A joint research project between the Department of Energy and a geographic analytics company is mapping just how far the repercussions could spread.
“On a scale of 1 to 10,” the threat of a cyberattack on U.S.critical infrastructure is “a 7 or an 8,” the Department of Homeland Security warned lawmakers last week. And indeed, someone has been probing the defenses of utilities, key manufacturers, and others. So what happens if hackers launch a network attack that, say, causes a rolling blackout in the Midwest?
How far will it spread, and what about the second-tier effects? What happens to regional chemical manufacturers or nuclear power plants? How long until municipal utilities cannot provide potable water? What would all this do to hospitals, local businesses, and communities?
Right now, answering even the first of those questions is hard enough.
“There’s not a great understanding of how something occurring in the Midwest might affect something in California,” said Ryan Hruska, an analyst at the Energy Department’s Idaho National Laboratory, or INL.
Even without any bad actors targeting power grids or telecom networks, much of the U.S.’s aging infrastructure is vulnerable to disruptions large and small. In 2003, for example, 50 million people lost power when a blackout spread across the Northeast and into Canada. This fragility suggests that nightmare scenarios are possible.
“Typically right now, when a vulnerability is identified or brought to light, the first thing people want to know is, ‘OK, what does that mean for our critical infrastructure, our way of life, the things we’re doing?’” said Shane Cherry, a department manager at INL. “Right now, there’s not really any good ways to answer that question.”
Enter the cooperative research agreement between the INL and Esri, a geographic information system, or GIS, mapping and analysis company. The government brings the All Hazards Analysis framework, a consequence-analysis tool that looks at cross-sector dependencies; the company contributes software that maps an organization’s IT network in the physical world.
With Esri’s tool, “you can model the logical and physical network and interact with those side-by-side, so everything I do on the logical network side, I can see replicated in the physical network and vice-versa,” said Brian Biesecker, Esri’s technical director for the intelligence community. “And then I can tie all of this information together in a geographic context. And we believe that the geography provides a common framework for understanding, which then both the IT and cybersecurity folks, as well as the mission and operations folks can understand what’s happening and what the impact of any event in the cyber arena.”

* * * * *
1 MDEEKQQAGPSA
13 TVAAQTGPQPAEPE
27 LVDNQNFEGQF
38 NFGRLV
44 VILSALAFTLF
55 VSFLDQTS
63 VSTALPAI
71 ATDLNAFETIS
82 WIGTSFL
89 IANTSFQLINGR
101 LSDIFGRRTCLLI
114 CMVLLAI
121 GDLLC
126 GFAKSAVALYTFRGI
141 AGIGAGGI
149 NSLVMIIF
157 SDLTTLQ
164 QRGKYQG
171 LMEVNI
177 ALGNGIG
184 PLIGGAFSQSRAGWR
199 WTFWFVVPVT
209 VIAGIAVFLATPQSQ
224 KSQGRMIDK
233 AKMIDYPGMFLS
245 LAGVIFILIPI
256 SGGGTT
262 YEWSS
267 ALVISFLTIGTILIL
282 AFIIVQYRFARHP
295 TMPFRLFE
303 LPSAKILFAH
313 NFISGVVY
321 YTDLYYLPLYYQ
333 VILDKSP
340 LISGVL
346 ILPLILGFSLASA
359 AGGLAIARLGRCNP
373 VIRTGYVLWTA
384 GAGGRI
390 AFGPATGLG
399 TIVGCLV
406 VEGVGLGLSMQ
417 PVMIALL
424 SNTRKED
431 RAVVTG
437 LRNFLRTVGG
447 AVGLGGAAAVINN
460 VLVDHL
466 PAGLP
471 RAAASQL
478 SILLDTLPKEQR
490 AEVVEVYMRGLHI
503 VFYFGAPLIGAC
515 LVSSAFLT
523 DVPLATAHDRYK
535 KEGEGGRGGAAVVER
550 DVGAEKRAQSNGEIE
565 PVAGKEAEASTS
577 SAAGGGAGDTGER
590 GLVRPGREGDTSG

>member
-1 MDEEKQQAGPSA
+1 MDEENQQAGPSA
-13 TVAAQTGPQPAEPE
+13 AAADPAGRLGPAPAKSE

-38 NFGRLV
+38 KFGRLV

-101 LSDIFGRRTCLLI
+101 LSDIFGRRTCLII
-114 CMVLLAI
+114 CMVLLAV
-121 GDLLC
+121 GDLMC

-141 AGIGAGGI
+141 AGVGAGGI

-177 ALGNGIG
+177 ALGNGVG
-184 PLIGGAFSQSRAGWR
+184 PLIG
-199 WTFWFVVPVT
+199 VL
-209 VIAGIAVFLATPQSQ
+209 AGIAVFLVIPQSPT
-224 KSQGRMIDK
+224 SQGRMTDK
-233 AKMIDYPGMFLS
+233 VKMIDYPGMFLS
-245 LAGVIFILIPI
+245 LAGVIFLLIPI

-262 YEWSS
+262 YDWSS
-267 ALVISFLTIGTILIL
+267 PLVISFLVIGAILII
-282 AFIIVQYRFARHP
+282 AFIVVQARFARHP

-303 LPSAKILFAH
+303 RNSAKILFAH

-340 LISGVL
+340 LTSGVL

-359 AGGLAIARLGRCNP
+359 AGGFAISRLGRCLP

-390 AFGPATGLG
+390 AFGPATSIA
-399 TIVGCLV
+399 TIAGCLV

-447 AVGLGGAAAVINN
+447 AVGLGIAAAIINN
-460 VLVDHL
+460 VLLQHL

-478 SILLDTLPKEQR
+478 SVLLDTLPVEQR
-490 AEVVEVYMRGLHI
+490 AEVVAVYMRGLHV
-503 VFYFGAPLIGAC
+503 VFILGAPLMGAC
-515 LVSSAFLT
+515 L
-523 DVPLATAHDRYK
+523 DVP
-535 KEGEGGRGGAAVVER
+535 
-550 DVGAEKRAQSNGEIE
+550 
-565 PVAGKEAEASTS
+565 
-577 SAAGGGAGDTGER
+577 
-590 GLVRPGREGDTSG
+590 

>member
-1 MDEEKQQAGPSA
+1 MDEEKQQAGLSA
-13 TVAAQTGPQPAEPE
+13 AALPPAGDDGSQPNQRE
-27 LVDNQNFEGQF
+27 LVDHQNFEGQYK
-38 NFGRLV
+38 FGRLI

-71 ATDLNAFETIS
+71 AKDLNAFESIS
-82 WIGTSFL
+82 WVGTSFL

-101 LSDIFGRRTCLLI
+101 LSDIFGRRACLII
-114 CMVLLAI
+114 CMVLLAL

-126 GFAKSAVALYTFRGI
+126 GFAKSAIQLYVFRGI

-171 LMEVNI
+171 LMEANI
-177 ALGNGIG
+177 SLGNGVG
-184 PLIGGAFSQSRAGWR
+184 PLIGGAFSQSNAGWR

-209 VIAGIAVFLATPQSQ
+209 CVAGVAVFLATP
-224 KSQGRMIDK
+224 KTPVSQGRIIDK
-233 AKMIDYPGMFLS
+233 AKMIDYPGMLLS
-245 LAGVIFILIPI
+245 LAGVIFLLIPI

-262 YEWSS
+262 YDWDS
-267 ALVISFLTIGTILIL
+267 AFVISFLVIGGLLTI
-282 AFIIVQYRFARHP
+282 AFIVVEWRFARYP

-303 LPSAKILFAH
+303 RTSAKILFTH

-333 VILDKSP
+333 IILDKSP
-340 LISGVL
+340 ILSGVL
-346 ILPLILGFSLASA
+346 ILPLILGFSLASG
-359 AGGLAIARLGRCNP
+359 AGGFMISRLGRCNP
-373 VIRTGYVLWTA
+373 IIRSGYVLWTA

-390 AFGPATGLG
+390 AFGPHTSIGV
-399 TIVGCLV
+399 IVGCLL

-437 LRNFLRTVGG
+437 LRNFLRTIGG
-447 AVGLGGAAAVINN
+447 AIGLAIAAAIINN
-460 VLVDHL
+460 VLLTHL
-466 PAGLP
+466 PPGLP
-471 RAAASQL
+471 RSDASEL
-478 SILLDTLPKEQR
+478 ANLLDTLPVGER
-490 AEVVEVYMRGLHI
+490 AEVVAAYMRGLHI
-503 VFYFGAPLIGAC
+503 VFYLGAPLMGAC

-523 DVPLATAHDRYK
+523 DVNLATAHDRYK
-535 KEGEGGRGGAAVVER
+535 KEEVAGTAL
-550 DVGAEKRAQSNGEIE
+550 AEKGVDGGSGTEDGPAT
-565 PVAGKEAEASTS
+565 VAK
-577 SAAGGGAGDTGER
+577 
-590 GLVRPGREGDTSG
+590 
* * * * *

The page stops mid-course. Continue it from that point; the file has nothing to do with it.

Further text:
Then INL can feed the map into its AHA framework and study the second-, third- and fourth-tier cascading effects, the real-world ripples of a cyberattack on the most critical parts of American life.
Just how far the team will be able to take this analysis is not yet clear. The two organizations entered a three-year partnership at the beginning of 2017. Will that be enough time to answer questions like how an attack on the Midwest would affect California?
The local level is easier — data from and government offices, utilities, telecom companies and other key sectors is more detailed and reliable, Biesecker said — but there’s little point if it’s not scalable.
“As you get to regional or nationwide impacts, you start to get a lot less precision in the impacts in the models,” he said. “So that’s the research we’re actually doing in this context: We’re seeing if we can expand it beyond the local area into regional- and potentially national-level impacts.”
And scalable not just across different sectors and physical regions, but to the size of an attack as well — everything from a small coterie of ransom-seeking hackers to a group drawing on the capabilities and resources of a nation-state.
“If we weren’t able to scale this to look at a bigger picture, it wouldn’t be as useful,” INL’s Cherry said. “Because cyberattacks or events are really unpredictable, they’re really as much art as they are science. It really depends on the level of sophistication the actor may have.”
The work, and the general idea guiding it, are both of strong interest to the providers and federal and local governments alike, Cherry said. Probably in no small part because the threat of a serious cyberattack on critical infrastructure stopped being hypothetical the moment someone took down Ukraine’s electric grid in the midst of the ongoing geopolitical struggle with Russia in 2015, leaving 225,000 people in the dark. The world got another reminder when Russian hackers blacked out part of Kiev a year later.
U.S. providers are on guard as well: Earlier this fall, the Federal Bureau of Investigation and DHS warned critical infrastructure providers that they were the target of an ongoing cyberattack campaign that had been probing the nuclear, energy and other key sectors since at least May.
“Based on malware analysis and observed [indicators of compromise], DHS has confidence that this campaign is still ongoing, and threat actors are actively pursuing their ultimate objectives over a long-term campaign,” DHS and FBI wrote in a joint technical alert in October.